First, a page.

There is no doubt the neo-temperance health lobby’s victory over minimum unit pricing will embolden them to campaign even harder for other measures designed to take the retail sale of alcohol down the tobacco route. During the coming year, we can expect the following:
– Implementation of minimum unit pricing in Scotland with the price set initially at 50p per unit (they’re consulting on the level as I write)
– Legislation to introduce minimum pricing in Wales (the process has begun already)
– Further agitation to introduce it in England (probably not this side of Brexit)
Further action to raise duty on higher-strength products (the UK government has already committed to introduce higher duty levels on high-strength cider regardless of its method of production but I suspect it won’t stop with cider)
Long-term neo-temperance can be expected to campaign for:
– Tighter controls on alcohol advertising because they mistakenly believe advertising drives market volume not brand or category volume
– Calls to end alcohol producers’ sponsorship of football and other sports
– Health warnings on labels and beer fonts such as “alcohol is linked to seven types of cancer”
– Graphic photographs depicting alcohol-related health problems
– Plain packaging in the name of “save the children”
– Agitation for a ‘health’ licensing objective. The UK government has ruled this out in its response to the House of Lords review of the Licensing Act 2003 but health authorities will continue trying to smuggle in health objections to licensing applications disguised as public safety or crime and disorder objections
Public funding and sock puppets
The collusion between the organisations of neo-temperance and Public Health England (PHE) will continue. The most blatant example of this collusion was the way in which PHE and the Institute of Alcohol Studies, whose members and fellow travellers packed the so-called independent Guidelines Development Group, pressured the Sheffield Alcohol Research Group to massage the figures to produce the new “low-risk” drinking guidelines of 14 units of alcohol per week.
The relentless scaremongering of Alcohol Concern and Alcohol Research UK (ARUK) will continue. These organisations have now merged because Alcohol Concern has found feasting in the public funding meadow has become more difficult. ARUK, of course, relies on legacy funding from investments made when it inherited money from winding up of the Licensees Compensation Scheme, which was a licensed trade levy established in 1904 to compensate licensees whose premises were closed because the authorities decreed there were too many licensed premises in their area.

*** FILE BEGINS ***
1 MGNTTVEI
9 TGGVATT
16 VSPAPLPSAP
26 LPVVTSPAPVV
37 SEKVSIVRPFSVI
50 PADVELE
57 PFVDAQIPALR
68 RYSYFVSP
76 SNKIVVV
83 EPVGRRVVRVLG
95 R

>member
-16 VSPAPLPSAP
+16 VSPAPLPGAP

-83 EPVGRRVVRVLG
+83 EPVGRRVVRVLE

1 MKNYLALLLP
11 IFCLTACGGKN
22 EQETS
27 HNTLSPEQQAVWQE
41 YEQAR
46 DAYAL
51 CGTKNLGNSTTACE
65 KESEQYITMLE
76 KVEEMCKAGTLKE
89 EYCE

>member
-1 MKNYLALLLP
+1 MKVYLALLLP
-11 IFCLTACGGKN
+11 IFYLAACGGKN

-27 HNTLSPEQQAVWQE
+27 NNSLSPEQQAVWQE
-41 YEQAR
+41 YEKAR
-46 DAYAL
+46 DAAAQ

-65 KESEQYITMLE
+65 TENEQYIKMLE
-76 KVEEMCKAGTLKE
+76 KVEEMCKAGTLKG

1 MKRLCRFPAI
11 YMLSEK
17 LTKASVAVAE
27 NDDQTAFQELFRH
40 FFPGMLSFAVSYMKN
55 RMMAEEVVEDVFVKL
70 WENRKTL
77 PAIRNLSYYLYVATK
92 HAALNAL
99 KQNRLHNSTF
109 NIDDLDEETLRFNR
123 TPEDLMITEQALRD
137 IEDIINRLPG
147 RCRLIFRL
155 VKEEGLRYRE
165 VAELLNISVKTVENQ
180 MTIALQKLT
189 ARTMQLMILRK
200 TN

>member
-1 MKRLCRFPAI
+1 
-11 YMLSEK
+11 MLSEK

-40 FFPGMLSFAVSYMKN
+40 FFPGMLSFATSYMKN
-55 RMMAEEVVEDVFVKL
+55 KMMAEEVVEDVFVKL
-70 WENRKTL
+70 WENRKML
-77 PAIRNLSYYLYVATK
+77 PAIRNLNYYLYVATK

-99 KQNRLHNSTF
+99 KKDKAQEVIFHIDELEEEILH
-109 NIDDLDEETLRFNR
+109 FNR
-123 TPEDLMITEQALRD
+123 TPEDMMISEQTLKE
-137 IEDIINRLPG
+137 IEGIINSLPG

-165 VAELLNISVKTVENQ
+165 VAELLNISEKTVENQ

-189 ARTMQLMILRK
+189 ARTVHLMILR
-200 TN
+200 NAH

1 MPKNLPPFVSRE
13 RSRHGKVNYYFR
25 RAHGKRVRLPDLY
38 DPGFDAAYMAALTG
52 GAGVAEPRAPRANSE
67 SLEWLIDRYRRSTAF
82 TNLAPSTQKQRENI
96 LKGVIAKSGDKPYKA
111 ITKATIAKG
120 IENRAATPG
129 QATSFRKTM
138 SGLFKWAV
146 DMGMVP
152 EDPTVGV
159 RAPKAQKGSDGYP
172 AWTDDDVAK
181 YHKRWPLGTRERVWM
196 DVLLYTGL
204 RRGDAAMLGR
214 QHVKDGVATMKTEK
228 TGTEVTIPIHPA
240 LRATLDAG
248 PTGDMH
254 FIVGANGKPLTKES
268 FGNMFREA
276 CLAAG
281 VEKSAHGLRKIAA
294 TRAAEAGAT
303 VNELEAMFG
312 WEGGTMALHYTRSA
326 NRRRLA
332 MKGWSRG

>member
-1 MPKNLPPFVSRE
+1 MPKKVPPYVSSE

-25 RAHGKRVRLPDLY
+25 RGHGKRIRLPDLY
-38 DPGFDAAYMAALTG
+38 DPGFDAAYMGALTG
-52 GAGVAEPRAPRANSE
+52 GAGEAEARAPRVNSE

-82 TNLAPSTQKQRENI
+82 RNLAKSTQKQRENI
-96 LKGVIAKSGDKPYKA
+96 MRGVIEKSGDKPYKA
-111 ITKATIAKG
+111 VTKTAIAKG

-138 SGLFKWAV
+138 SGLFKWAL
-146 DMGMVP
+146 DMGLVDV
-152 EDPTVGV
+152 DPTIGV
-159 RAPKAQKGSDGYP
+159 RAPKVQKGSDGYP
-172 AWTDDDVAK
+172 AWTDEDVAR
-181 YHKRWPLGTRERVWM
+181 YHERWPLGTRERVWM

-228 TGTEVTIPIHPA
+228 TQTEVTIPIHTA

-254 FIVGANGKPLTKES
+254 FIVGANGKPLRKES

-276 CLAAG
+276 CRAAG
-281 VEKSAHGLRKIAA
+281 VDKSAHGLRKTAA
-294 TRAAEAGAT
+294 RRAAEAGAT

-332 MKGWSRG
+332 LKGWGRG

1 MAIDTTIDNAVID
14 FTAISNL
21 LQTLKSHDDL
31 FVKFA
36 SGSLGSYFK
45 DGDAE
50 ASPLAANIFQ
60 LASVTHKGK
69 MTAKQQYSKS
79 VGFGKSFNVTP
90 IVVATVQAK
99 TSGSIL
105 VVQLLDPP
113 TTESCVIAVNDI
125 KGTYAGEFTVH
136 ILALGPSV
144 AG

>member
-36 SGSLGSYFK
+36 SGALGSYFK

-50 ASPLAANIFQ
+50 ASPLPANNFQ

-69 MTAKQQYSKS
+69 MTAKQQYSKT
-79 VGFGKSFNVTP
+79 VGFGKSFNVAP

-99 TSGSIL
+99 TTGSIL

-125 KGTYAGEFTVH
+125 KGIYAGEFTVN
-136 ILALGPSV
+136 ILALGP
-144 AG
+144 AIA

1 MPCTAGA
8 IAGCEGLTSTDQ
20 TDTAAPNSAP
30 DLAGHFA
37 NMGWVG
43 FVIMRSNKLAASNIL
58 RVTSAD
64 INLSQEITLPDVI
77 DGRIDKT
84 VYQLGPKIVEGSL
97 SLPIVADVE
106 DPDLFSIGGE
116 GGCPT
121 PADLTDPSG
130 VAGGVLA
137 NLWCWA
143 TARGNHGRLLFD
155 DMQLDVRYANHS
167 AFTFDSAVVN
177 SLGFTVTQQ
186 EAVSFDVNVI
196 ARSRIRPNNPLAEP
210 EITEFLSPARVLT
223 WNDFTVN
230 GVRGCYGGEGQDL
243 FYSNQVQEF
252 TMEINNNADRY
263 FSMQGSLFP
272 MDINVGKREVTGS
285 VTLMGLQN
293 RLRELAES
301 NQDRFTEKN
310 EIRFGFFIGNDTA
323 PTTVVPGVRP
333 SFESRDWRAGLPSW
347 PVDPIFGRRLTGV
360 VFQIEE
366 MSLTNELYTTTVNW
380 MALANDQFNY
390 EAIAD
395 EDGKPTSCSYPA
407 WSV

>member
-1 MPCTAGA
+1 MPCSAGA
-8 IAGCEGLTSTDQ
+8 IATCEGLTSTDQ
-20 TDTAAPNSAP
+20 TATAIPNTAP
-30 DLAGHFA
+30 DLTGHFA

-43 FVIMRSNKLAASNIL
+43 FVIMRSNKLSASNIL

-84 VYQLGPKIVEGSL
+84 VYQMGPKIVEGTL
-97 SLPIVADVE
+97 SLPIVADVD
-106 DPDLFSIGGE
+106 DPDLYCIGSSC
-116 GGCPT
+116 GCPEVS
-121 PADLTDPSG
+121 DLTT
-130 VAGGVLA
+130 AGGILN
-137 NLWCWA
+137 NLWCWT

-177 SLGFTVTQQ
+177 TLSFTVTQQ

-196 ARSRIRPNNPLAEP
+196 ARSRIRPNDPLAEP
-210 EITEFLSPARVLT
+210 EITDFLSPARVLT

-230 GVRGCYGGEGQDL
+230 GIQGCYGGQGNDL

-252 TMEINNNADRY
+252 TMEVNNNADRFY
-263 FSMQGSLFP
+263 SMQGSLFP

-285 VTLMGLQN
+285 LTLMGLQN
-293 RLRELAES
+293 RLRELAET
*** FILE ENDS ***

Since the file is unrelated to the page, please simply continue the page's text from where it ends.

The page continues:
Alcohol Focus Scotland and Balance Northeast continue to be a pair of taxpayer-funded sock-puppet charities and they will also continue with their relentless anti-alcohol campaigning. However, the daddy of them all is PHE. This organisation is not a charity but an executive agency of the Department of Health that enjoys organisational autonomy from government. In other words, a quango. PHE says it exists to “protect and improve the nation’s health and wellbeing and reduce health inequalities”. I don’t know about you but I always thought most of that was done by the NHS – but no! In April 2013, PHE was set up and lists as it its major achievements the campaigns it has run over alcohol misuse, supporting the introduction of a sugar tax and fighting the obesity “epidemic”. Its goals and world view on beverage alcohol are identical to those of the neo-temperance lobby, as witnessed by its presiding over the “low-risk” guidelines fiasco.
What does PHE cost the taxpayer and how many people does it employ? Its funding from the taxpayer is more than £4bn a year and it employs 5,500 people! About £3.3bn of this money is distributed to local councils, which are meant to shoulder the main burden of promoting public health and wellbeing in their areas, a job they should never have been given in the first place. Stick to emptying the bins guys! It seems to me most of PHE’s expenditure is a monumental waste of money. In terms of the money it retains for its own activities, its main role is to spend government money lobbying for policy change from government. If it was closed, would we miss it? We never needed it before 2013 but now it is apparently indispensable.
Closing PHE and taking back control of that £4bn a year would enable us to put nearly £77m a week into the NHS. I think someone should get that painted on the side of a bus!